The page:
The present invention generally relates to an antifouling paint containing as its essential components an antifoulant and a polymer of at least one of the monomers A, A' and A" represented by the following general formulas (a), (b) and (c), respectively, and/or a copolymer composed of at least one of the monomers A, A' and A" and one or more vinyl polymerizable monomers B that are copolymerizable with said monomers A, A' and A": ##STR1## where X is a hydrogen atom or a methyl group; m is a real number of 1 or more; R1 -R5 each is a group selected from the group consisting of an alkyl group, an alkoxyl group, a phenyl group, a substituted phenyl group, a phenoxyl group and a substituted phenoxyl group, in which R1 -R5 may be the same or different; ##STR2## where Y is a hydrogen atom or a methyl group; n is 0 or more; R'1 -R'5 each is a group selected from the group consisting of an alkyl group, an alkoxyl group, a phenyl group, a substituted phenyl group, a phenoxyl group and a substituted phenoxyl group, in which R'1 -R'5 may be the same or different; and ##STR3## where X1 and X2 each is a hydrogen atom or a methyl group which may be either cis or trans form; one of Y1 and Y2 is an organic group represented by the following general formula (1): ##STR4## where n' is an integer of 0 or 1; p is 0 or more; R"1 -R"5, which may be the same or different, each is a group selected from the group consisting of an alkyl group, an alkoxyl group, a phenyl group, a substituted phenyl group, a phenoxyl group, a substituted phenoxyl group and an organosiloxane group, with the other being a hydrogen atom, an alkyl group, a phenyl group, a substituted phenyl group or an organic group represented by formula (1).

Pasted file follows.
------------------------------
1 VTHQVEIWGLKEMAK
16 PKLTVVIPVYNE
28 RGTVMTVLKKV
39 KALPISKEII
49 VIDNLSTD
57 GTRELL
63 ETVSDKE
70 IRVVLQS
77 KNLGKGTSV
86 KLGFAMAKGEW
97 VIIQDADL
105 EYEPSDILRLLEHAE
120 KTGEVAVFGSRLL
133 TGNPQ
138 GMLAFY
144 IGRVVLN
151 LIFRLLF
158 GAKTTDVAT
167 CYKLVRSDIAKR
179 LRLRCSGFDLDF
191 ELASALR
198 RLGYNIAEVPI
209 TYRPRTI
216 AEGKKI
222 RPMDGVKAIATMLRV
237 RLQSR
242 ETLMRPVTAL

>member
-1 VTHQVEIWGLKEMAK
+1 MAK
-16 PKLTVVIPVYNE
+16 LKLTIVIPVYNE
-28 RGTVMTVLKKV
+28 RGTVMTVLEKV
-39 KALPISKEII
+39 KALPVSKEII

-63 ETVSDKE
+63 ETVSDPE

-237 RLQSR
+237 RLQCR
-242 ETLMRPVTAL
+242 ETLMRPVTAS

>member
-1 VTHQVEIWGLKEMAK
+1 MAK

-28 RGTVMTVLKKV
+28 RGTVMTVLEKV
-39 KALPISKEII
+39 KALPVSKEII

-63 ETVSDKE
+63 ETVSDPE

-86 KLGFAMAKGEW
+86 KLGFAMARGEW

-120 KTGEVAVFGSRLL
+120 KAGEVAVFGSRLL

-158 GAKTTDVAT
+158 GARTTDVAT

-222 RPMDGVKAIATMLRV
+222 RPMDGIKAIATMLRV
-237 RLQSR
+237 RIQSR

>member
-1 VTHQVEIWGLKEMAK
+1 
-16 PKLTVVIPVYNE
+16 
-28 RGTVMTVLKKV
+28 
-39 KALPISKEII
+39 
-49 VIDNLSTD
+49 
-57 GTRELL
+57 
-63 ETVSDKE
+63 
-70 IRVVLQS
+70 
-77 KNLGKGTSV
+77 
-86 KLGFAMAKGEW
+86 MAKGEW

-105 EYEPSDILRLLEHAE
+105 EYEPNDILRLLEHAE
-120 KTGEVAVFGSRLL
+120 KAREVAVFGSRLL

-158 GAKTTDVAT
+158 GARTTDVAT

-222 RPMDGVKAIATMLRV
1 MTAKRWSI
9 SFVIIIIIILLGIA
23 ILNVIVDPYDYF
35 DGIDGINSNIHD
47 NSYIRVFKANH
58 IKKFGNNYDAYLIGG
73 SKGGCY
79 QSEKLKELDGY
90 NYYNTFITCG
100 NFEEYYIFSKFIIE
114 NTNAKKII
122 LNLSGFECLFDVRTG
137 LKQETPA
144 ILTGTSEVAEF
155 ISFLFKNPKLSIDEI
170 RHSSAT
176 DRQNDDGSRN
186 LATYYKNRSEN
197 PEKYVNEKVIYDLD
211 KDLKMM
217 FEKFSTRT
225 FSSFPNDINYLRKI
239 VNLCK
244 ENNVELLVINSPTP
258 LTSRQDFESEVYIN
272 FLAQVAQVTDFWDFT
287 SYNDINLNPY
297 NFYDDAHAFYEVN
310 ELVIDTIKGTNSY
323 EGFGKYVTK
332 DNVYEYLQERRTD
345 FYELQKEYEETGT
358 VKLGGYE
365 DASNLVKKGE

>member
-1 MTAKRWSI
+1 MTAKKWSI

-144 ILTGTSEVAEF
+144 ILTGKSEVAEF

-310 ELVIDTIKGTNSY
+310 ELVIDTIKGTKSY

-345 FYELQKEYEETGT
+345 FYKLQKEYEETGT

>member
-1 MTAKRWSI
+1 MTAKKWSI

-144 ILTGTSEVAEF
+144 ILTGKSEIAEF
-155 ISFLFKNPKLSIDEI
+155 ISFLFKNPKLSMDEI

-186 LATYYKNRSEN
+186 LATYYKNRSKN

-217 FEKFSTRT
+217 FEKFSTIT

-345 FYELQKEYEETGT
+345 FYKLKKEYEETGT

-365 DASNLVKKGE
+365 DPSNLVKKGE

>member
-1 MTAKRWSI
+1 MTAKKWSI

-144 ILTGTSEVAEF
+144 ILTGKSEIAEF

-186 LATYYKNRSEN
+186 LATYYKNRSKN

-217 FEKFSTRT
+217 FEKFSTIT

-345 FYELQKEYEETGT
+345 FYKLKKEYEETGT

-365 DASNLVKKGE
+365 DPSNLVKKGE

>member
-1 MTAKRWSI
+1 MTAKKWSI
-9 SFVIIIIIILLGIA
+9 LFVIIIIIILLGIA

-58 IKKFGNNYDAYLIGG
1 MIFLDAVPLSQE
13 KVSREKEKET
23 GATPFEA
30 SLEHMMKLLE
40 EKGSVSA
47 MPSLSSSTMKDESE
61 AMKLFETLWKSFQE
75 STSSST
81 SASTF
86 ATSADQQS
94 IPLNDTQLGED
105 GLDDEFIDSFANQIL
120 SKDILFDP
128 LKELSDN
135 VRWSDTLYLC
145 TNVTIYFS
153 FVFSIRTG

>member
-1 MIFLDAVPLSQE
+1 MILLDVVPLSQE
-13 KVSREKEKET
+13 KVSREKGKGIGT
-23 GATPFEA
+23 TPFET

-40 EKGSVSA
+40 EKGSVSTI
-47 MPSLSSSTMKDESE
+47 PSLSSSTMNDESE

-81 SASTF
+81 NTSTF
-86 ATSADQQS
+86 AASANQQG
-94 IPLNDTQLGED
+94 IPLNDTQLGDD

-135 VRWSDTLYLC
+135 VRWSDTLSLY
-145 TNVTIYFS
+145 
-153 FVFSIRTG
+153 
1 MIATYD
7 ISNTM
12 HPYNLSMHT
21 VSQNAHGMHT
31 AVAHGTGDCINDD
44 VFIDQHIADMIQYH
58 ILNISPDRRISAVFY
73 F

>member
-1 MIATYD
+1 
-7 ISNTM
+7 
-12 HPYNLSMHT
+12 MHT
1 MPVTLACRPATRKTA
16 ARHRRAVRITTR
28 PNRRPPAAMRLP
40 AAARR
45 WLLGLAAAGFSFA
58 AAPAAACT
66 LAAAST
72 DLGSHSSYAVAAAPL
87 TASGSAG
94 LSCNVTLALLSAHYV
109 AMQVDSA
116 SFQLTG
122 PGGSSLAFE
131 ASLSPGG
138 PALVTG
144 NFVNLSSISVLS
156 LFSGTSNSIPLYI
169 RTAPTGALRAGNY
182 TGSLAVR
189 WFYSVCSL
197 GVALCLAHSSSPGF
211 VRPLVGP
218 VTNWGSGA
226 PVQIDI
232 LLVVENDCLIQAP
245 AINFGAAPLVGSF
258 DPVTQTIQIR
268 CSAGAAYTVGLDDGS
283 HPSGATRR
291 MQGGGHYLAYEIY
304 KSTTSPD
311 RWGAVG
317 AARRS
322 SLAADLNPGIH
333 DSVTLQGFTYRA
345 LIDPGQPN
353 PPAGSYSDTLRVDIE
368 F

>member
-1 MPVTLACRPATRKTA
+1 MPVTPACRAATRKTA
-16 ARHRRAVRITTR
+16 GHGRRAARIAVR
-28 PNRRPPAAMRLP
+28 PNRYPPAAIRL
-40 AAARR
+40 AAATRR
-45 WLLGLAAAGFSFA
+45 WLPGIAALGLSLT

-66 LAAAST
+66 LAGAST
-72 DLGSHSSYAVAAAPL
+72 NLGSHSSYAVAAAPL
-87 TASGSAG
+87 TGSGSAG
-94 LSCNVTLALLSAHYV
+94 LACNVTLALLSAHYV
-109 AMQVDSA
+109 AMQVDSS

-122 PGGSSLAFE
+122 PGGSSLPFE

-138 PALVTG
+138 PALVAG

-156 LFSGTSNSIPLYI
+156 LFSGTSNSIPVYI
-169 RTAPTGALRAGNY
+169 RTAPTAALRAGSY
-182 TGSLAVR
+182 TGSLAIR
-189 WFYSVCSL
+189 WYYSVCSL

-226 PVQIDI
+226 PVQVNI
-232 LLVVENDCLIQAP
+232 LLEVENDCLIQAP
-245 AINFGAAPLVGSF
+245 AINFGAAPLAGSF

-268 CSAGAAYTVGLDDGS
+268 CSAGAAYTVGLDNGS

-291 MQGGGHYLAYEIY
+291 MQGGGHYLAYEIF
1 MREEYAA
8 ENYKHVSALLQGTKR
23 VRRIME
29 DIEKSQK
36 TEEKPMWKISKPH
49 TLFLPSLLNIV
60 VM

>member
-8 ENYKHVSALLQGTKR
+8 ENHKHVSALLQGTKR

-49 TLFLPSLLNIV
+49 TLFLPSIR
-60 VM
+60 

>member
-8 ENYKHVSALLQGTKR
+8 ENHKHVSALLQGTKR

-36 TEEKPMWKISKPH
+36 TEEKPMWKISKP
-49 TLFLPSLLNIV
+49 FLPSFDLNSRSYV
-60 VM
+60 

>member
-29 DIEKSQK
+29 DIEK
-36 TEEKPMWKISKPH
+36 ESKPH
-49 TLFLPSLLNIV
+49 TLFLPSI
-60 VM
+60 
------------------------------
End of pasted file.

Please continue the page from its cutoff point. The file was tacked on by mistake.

Prior to the accomplishment of the present invention, the present inventors proposed in Japanese Patent Application No. 61-311221 an antifouling paint that contains as the essential ingredients an antifoulant and a polymer or copolymer using a monomer (in particular, one having a trimethylsilyl group or a polydimethyl-siloxane group) in which the methylene group (--CH2 --) in formula (b) as interposed between an Si atom and the ester-forming portion is replaced by a C2 -C4 alkylene group. In this prior application, the number of carbon atoms in the alkylene group in the monomer was limited to not smaller than 2 on the basis of the following understanding: if n is less than 2, the linkage at the ester-forming portion of the monomer becomes weak and during polymerization or during the use of the resulting paint, the ester linkage dissociates to either reduce the antifouling effect of the paint film or shorten the duration of time during which it exhibits the intended antifouling effect.